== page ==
Norfolk County Council reveals 'net zero carbon by 2030' aim
Proposals which could see Norfolk County Council commit itself to a net zero carbon emission target by 2030 will be debated next week.
The idea is part of a new environmental policy plan, drawn up by a working party, which will be debated by the authority’s infrastructure and development select committee on Wednesday.
The plan, if passed, would commit the council to “work with our neighbours within the region to collectively achieve ‘net zero’ carbon emissions on our estates by 2030.”
It also calls for the authority to work towards carbon neutrality more widely by the same date.
Committee chairman Barry Stone said: “We are living with climate change and I’m keen to see the authority on the right track to reducing the environmental impact of the essential services we run.
“We need to focus on the things we have influence over to ensure improvements are within our gift.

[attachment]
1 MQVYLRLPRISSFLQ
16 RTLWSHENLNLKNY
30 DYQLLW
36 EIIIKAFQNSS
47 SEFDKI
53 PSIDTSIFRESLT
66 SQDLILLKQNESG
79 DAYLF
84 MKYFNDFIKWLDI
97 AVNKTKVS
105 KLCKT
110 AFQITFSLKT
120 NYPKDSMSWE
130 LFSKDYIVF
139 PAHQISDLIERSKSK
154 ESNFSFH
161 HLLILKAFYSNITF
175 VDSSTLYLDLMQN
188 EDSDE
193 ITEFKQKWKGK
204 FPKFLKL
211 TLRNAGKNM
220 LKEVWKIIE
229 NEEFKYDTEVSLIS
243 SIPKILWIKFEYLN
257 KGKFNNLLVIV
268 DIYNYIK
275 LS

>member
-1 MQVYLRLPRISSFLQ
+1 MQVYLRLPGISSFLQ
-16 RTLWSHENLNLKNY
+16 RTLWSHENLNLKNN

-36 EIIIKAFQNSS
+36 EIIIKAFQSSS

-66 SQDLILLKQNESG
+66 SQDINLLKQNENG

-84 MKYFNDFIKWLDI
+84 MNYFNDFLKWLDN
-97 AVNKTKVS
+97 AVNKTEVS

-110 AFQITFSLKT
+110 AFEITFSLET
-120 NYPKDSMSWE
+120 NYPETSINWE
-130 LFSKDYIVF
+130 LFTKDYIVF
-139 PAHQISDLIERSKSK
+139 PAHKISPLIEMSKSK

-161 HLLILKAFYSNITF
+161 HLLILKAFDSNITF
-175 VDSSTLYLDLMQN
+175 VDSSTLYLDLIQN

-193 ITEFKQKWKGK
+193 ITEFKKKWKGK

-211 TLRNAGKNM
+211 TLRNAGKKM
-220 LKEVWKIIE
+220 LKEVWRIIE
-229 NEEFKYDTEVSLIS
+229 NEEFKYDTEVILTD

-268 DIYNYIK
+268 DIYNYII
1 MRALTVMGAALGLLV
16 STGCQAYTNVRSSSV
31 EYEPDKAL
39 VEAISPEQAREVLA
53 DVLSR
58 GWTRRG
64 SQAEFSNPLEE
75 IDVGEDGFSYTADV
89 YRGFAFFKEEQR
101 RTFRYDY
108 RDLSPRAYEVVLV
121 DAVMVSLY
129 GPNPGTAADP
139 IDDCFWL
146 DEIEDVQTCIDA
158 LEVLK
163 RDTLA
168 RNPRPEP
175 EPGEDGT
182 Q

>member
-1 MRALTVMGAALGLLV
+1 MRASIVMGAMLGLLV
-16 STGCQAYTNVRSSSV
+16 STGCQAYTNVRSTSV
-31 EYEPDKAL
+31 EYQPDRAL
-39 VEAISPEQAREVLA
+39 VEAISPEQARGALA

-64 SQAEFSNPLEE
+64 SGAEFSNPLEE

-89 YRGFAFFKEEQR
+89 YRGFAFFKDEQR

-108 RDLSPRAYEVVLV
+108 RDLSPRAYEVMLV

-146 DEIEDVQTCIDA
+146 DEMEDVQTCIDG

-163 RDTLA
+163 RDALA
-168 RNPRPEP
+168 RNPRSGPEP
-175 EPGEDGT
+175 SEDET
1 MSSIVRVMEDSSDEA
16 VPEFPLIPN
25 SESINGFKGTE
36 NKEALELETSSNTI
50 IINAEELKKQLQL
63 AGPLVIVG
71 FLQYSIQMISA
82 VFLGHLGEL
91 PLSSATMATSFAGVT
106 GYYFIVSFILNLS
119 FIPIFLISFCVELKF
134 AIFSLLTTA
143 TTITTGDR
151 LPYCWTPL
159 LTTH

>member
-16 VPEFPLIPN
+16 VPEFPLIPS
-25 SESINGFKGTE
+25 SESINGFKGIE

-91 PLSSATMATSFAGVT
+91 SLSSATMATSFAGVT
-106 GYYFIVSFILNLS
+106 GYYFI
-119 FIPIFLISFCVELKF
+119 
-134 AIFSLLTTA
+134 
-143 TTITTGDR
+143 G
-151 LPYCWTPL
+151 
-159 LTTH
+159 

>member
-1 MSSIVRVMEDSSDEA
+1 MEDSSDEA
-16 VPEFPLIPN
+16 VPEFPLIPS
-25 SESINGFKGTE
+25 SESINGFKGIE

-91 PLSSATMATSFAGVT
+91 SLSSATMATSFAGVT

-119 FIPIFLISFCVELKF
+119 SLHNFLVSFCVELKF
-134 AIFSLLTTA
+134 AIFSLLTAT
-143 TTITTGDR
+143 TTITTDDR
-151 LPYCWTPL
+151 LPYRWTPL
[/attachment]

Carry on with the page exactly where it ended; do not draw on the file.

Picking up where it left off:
“I believe the ambitious 2030 net zero carbon emission target is the right way to go and would set us on a course well ahead of the government’s 2050 target.”
The policy has been drawn up following discussions with groups including Extinction Rebellion and the University of East Anglia.
Andy Grant, the authority’s cabinet member for environment and waste, said the paper was an important first step.
He added: “We want to take action as the need for us all to reduce our impact on the planet is not in doubt. I look forward to the county council working alongside partners across the county to bring about positive change.”
If the select committee approves the proposals, they will then go before the full council for a final decision when it meets on November 25.